The Hisense A6G is an entry-level 4K HDR LED TV that’s nicely designed, well made, and very competitively priced.
The SDR performance is good, the input lag low, the smart platform highly effective, and there’s even Dolby Vision support.
Only narrow optimal viewing angles, limited brightness and colours, and poor HDR10 tone-mapping mar what is otherwise a solid budget option for those in search of a 4K television.
Hisense A6G: Key specifications
|Screen sizes available:||43in 43A6G|
|Panel type:||VA-type LCD|
|Resolution:||4K/UHD (3,840 X 2,160)|
|HDR formats:||HDR, HLG, Dolby Vision|
|Audio enhancement:||DTS Virtual:X|
|HDMI inputs:||3 x HDMI 2.0|
|Freeview Play compatibility:||Yes|
|Gaming features:||Auto Low Latency Mode (ALLM)|
|Wireless connectivity:||802.11bgn (2.4GHz)|
|Smart assistants:||Works with Amazon Alexa and Google Assistant|
|Smart platform:||VIDAA U 5.0|
Hisense A6G (50A6G) review: What you need to know
The Hisense A6G is a 4K HDR smart LED TV that comes in screen sizes ranging from 43in to 75in. Hisense appears to be choosing different panels for different screen sizes, with the 50-inch model reviewed here using a VA panel.
The A6G runs the latest version of the VIDAA U smart platform and supports HDR10, Dolby Vision and HLG. There’s also a decent selection of content streaming apps, plus Freeview Play, ensuring a full complement of TV catch-up services.
Hisense A6G (50A6G) review: Price and competition
You can buy the 50in Hisense A6G for £399, which is great value and that affordability is reflected throughout the range. These prices are certainly enticing when compared to much of the competition.
If you’re looking for similarly priced alternatives, there are the Samsung AU9000 and the LG UP75, although to put the A6G’s competitive price tag into perspective, the 50in AU9000 retails for £599, and the 50in UP75 will set you back £479.
Hisense A6G (50A6G) review: Design, connections and control
The Hisense A6G sports an attractive design that wouldn’t look out of place on a higher-end model. There’s a thin 3.5mm bezel around the screen, and a 5mm black border around the image itself. Finished in black plastic, the build quality is surprisingly good.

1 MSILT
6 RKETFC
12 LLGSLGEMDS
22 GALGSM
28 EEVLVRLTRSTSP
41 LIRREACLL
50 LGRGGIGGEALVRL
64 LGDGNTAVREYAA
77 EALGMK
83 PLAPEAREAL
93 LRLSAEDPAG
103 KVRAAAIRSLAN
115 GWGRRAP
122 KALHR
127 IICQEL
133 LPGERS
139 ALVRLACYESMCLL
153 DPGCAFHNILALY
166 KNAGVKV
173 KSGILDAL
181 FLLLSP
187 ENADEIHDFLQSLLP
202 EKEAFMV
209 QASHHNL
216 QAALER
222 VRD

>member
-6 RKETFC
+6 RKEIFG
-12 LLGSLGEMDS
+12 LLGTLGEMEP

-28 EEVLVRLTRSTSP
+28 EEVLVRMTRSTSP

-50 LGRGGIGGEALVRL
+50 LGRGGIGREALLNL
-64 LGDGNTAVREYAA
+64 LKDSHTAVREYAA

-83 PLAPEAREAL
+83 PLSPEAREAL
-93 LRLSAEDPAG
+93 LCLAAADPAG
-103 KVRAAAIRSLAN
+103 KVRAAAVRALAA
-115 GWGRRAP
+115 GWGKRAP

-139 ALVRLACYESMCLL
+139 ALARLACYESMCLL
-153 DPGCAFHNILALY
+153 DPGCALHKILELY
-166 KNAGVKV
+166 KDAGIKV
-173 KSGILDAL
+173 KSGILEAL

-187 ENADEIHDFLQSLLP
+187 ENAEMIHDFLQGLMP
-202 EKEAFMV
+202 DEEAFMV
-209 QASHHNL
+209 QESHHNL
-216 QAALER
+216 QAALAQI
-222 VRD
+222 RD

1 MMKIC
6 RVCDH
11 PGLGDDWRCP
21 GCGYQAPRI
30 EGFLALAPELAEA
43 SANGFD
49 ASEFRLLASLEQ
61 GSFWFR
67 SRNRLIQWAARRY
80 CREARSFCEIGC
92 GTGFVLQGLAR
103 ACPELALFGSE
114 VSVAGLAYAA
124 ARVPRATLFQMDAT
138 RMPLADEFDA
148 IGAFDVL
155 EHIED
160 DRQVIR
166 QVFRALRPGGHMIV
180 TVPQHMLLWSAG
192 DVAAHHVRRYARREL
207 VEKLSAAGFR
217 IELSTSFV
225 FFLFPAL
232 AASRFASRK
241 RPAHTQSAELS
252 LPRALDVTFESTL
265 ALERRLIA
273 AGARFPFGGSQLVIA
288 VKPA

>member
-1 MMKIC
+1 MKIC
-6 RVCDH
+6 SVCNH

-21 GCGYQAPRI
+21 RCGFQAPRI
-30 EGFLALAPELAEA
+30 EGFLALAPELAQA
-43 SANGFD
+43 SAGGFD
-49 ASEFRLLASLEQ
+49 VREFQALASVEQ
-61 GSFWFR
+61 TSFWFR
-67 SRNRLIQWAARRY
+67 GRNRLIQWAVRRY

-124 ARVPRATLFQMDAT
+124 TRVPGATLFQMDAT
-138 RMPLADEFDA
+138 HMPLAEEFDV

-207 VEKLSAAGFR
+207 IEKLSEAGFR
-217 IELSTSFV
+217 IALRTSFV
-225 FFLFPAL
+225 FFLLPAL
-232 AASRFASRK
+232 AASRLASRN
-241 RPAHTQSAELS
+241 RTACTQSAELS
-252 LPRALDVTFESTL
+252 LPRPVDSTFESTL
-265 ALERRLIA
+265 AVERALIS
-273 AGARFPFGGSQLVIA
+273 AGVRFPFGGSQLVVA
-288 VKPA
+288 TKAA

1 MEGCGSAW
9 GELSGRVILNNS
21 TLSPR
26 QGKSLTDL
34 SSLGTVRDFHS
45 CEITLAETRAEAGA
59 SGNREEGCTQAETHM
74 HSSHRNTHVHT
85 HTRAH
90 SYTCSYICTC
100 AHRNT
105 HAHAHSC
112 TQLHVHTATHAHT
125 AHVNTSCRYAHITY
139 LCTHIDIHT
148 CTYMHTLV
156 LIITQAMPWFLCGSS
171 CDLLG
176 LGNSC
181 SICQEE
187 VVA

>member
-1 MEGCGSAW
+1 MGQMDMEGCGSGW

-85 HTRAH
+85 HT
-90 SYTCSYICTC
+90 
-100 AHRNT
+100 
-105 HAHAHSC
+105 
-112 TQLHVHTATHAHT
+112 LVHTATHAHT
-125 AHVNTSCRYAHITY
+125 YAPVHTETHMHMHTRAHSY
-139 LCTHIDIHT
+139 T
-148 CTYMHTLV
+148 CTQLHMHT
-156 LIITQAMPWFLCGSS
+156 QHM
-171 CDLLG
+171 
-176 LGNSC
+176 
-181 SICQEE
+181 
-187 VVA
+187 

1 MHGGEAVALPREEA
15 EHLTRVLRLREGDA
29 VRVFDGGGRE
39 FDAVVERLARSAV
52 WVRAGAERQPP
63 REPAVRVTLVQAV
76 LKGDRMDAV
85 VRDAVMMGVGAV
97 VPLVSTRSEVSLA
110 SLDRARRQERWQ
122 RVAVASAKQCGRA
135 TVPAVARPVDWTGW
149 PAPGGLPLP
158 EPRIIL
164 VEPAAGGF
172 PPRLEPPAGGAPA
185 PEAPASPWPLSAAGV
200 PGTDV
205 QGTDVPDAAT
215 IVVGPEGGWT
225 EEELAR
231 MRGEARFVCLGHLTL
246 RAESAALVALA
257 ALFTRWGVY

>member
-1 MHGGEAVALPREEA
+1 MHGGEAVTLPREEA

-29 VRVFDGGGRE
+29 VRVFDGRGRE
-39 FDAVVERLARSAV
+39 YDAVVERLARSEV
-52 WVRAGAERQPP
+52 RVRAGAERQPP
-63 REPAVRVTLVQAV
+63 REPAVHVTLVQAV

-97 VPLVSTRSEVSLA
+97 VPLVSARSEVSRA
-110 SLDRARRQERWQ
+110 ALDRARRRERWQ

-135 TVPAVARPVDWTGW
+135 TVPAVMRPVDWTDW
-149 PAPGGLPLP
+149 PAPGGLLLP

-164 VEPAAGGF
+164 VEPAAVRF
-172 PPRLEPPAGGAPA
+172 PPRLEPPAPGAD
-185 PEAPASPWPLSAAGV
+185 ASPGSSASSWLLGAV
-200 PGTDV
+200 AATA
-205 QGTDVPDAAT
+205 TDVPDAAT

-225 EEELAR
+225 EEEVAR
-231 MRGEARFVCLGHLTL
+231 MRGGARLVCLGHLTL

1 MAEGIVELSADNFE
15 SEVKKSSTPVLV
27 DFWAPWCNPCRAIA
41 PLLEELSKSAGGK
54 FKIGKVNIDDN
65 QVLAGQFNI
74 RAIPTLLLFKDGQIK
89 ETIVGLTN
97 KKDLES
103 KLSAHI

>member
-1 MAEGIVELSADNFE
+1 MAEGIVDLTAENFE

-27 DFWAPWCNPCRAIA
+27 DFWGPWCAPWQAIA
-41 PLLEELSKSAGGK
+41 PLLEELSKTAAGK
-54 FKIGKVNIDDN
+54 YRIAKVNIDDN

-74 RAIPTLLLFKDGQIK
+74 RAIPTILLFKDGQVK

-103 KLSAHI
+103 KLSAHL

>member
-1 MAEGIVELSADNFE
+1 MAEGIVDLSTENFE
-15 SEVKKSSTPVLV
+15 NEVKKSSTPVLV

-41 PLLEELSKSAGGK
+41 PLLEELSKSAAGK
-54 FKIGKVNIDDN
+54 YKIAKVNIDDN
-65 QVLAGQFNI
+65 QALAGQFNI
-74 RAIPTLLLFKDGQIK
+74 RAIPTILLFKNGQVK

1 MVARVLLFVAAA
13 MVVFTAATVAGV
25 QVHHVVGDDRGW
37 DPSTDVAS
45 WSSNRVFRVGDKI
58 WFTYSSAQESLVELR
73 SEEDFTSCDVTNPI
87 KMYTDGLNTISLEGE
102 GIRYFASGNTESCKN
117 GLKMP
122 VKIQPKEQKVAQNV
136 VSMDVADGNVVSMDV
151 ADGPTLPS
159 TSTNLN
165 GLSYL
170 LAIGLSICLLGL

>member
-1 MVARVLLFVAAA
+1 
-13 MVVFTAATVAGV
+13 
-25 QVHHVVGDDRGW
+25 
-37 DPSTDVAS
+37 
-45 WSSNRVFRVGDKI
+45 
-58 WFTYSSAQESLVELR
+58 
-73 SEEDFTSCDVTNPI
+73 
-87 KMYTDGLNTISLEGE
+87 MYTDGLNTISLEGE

The 50in model measures 64.6 x 7.4 x 111.7cm (WDH) without the feet and weighs in at 9.8kg. The feet themselves increase the depth to 22.5cm, with 8.5cm of clearance under the screen, and 100cm between the two feet. These are attached using two screws each and provide solid support. If you’d rather wall mount, there are 30 x 20cm VESA fixings at the rear.
The connections are all side-facing and located towards the centre of the back panel. As a result of this very sensible design choice, they measure 500mm from the edge of the screen, which means there’s no danger of cables poking out of the side when viewed from the front.
There are three HDMI 2.0 inputs with support for 4K at 60Hz, HDR, ALLM, HDCP 2.2, and CEC. One of the HDMI inputs also supports eARC. Contrary to what is stated in Hisense’s marketing, this TV doesn’t support HDMI 2.1, VRR or HDR10+.
In terms of other connections, there are terrestrial and satellite tuners, an AV input (adapter included), an optical digital output, an Ethernet port, two USB ports (2.0 and 3.0), a headphone socket, and a CI slot. However, the only wireless connection is 2.4GHz Wi-Fi.
The remote is surprisingly elegant for a budget model, with a slim design and two-tone finish. The zapper is comfortable to hold, easy to use with one hand, and intuitively laid out. All the buttons are present and correct, including direct access to Netflix, YouTube, Rakuten TV, Prime Video and Freeview Play.
Hisense A6G (50A6G) review: Smart TV platform
The Hisense AG9 runs the VIDAA U smart platform (5.0), which remains a well-designed, intuitive and effective system. There’s a clean interface that presents content in an easy-to-understand fashion, with simple navigation. It also has a quad-core processor providing sufficient power to ensure a responsive user experience.
The apps appear along the centre of the home screen, and above this is content related to the app currently highlighted. Beneath the apps are rows of content based on recommendations, while at the top are icons for searches, inputs, settings, recordings, and the TV guide. There’s also extensive audio and video file support for anyone wanting to stream their own content.
The interaction is slick, customisable and easy to navigate thanks to the ergonomic remote control. There’s a good selection of streaming services, including Netflix, Prime Video, YouTube, Britbox and Rakuten TV. Additionally, there’s Freeview Play, which not only means you get all the UK TV catch-up services but ensures they are seamlessly integrated into the TV guide.
Hisense A6G (50A6G) review: Image quality
The Hisense A6G is a budget model, so the LCD panel is limited to a 60Hz refresh rate. It has native 8-bit colour depth and uses Frame Rate Control (FRC) to simulate 10-bit colour depth. These panel limitations mean the set is unable to take full advantage of 4K HDR’s 10-bit colour depth and gamers in search of 4K resolution at 120Hz will need to look elsewhere.
On the plus side, the VA panel delivers a contrast ratio of 2,400:1, which is reasonable for an LCD display. There’s also a direct LED backlight, and while there’s no form of local dimming, the direct nature of the backlight produces decent screen uniformity. On the downside, the VA panel does have very limited optimal viewing angles, so you really need to be sat directly in front of the TV.